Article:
Why Childhood Cancer Survival Rates Have Increased

Advanced chemotherapy and personalized treatment have boosted survival rates for childhood cancers

/ Author:  / Reviewed by: Joseph V. Madia, MD

(RxWiki News) With increasing survival rates for many types of childhood cancers, some of these cancers are approaching cures. Several key events have made this possible.

A recent publication reviewing the history of treating childhood leukemia reported that advances in the treatment strategies over the last half century have been the driving force in increasing childhood cancer survival rates.

From the first use of chemotherapy medications for childhood leukemias to the reduction in amount of radiation used for therapy to personalized treatment based on individual genetics, the authors cited many factors that have contributed to the current successful treatments for childhood cancers.

"Discuss treatment options with your child’s oncologist."

Melissa M. Hudson, MD, from St Jude Children’s Research Hospital in Memphis, TN, co-authored this study that reviewed the scientific advancements that have brought childhood cancer survival rates to their current 80 percent overall five-year survival rate.

Childhood leukemias have made great strides toward a cure and were used as an example of treatment advances by the authors.

In the 1950s, clinical researchers first started to use methotrexate and agents that interfered with DNA. These medications were used individually and were not successful.

Based on the observation that tuberculosis was best treated with a combination of medications, the late 50s and early 60s brought the use of combination therapy for leukemia. These treatments did not bring lasting results either, however.

During the 1960s, vincristine, asparaginase, cyclophosphamide, daunorubicin and cytarabine were introduced as chemotherapeutic medications. Reluctance from physicians to use these powerful agents that poisoned children’s bone marrow and caused great suffering was common at this time.

The recognition during this time that there were different types of leukemia would eventually help hone in on what treatment worked with which type of leukemia.

The gold standard of treatment goal was set as complete remission, and the phases of treatment were also standardized. The phases emphasized getting the patient into remission and staying there while minimizing effects on the central nervous system, a complication that developed once the bone marrow was in remission and was no longer making leukemic cells.

A study called StudyV is credited with changing the direction of the treatment of childhood leukemia. Patients were given the maximum doses of a combination of chemotherapy medications that could be tolerated, along with radiation therapy. Also, more care was taken to protect the patients' central nervous system. Prednisone, vincristine, 6-mercaptopurine, methotrexate and cyclophosphamide were given in different combinations and times during this study.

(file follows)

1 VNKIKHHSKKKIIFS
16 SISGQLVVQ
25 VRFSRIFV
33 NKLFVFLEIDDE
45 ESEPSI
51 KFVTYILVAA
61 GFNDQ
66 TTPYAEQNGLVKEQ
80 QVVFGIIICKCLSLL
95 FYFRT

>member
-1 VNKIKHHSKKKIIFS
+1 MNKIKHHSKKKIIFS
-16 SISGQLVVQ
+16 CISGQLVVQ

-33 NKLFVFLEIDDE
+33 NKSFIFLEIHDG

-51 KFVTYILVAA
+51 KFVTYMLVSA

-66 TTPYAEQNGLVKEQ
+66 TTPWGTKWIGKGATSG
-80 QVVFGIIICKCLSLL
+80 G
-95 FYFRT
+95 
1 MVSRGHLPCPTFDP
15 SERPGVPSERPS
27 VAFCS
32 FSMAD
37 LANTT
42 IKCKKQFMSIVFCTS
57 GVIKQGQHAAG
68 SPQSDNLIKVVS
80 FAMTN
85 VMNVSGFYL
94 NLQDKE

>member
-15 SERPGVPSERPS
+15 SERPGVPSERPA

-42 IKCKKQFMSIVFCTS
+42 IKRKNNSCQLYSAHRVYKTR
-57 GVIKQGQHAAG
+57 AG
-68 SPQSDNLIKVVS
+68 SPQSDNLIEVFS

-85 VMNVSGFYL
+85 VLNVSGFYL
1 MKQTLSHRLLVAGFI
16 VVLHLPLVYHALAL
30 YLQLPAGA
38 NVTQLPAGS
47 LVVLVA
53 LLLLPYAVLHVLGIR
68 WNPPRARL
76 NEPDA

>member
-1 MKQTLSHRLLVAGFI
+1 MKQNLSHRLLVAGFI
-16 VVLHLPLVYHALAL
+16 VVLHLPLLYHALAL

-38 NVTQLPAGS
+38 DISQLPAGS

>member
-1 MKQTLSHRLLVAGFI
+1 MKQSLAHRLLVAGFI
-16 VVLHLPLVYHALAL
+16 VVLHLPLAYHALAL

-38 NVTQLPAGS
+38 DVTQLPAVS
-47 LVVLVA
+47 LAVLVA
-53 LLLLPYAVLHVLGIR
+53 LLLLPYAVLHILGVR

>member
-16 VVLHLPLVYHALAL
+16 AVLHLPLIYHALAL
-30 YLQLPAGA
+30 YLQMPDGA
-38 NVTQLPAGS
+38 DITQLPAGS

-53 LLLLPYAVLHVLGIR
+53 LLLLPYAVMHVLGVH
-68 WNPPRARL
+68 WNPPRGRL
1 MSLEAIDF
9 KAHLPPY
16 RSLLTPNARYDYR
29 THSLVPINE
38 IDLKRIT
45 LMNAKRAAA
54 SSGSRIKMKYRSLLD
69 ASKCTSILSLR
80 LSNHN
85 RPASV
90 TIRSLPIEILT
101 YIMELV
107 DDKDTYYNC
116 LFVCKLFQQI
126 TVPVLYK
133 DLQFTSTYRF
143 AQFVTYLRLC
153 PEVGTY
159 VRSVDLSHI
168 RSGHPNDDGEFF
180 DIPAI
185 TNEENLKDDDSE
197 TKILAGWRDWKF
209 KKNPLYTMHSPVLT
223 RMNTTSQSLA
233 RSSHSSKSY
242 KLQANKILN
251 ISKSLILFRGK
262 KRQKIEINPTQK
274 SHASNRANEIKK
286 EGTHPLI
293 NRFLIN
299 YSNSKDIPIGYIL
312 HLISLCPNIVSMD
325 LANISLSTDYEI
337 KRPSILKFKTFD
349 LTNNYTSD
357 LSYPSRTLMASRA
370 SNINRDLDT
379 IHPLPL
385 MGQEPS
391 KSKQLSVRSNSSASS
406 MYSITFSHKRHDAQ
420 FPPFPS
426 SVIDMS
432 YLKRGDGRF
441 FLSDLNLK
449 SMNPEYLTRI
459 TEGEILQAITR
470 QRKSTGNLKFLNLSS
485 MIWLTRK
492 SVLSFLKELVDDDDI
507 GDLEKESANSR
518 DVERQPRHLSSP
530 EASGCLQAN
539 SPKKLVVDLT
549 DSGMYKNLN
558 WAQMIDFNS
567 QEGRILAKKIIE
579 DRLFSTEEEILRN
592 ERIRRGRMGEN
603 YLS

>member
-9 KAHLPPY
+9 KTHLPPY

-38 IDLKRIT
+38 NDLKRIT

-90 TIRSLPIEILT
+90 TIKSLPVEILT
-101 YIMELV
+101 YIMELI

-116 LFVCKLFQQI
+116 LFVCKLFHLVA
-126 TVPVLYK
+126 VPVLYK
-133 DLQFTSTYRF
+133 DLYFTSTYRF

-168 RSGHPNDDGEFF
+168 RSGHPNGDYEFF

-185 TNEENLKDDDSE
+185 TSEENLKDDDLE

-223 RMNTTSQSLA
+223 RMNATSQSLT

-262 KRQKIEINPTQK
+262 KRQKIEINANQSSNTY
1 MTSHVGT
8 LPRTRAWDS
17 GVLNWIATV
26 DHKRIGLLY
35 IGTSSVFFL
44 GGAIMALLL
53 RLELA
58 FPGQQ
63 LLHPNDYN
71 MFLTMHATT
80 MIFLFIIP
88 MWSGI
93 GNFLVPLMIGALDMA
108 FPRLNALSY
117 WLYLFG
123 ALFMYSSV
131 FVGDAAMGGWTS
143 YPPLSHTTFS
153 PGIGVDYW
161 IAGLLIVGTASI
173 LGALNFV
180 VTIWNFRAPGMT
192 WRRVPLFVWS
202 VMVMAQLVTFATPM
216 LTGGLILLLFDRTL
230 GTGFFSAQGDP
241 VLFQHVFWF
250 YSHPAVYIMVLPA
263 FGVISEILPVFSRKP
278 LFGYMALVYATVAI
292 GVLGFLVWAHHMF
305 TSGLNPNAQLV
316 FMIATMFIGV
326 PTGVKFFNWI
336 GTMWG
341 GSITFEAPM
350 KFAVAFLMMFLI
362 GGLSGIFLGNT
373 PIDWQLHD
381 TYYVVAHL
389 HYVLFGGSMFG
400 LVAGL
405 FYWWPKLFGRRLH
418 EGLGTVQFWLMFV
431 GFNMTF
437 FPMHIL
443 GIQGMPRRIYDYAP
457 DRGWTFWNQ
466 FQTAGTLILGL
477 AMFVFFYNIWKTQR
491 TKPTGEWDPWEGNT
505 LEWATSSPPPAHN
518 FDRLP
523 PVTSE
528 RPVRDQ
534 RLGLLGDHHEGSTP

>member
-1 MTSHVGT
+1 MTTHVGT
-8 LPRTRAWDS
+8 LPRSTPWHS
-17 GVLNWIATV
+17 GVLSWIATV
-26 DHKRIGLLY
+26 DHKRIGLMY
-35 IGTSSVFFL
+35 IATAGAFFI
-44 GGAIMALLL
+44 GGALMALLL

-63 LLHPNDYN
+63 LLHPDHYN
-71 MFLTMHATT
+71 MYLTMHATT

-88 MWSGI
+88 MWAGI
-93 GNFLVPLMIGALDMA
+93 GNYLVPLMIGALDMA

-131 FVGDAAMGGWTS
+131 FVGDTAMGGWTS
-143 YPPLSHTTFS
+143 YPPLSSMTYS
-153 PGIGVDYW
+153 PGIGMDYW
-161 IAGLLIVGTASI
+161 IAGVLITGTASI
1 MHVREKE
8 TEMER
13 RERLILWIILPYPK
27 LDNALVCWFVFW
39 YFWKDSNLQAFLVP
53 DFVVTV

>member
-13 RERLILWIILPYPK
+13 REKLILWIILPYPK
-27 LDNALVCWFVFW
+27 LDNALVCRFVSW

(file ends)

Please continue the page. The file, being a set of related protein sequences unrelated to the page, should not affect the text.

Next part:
Following this treatment protocol, 31 of 35 patients achieved complete remission and 50 percent became long-term survivors. A similar treatment approach is used today.

Later clinical trials in the 1970s showed that if intensive therapy was not started until remission was achieved, survival rates could be boosted to nearly 70 percent.

The authors noted that this extended survival highlighted long-term health problems caused by the treatments. From this observation, an emphasis on minimizing long-term effects of leukemia treatment on health was developed. This included examining medication dosages, such as for adriamycin, by adjusting dosages downward for children. Adriamycin is toxic to the heart muscle and lowering doses, when possible, was one step to decrease this damage in children.

Developments in the 1990s that identified genetic mutations in certain leukemias opened the door for therapies based on genetic targets.

A consequence of increasing childhood leukemia survival rates has been the creation of a group of people with a unique medical history.

“Clinical practice guidelines for the management of asymptomatic long-term survivors of childhood, adolescent, and young adult cancers have been organized by several groups to standardize the care of this medically vulnerable and growing population,” the authors remarked.

As advancements into causes and treatments continue, the study authors predicted, “These efforts will be critical to defining the optimal therapeutic approach that balances the attainment of cancer-free survival with prevention of long-term and late treatment toxicities, particularly life-threatening toxicities.”

This study was published in the April issue of the Journal of Clinical Oncology.

The authors declared no conflicts of interest.

Reviewed by: 
Review Date: 
April 14, 2014
Last Updated:
April 15, 2014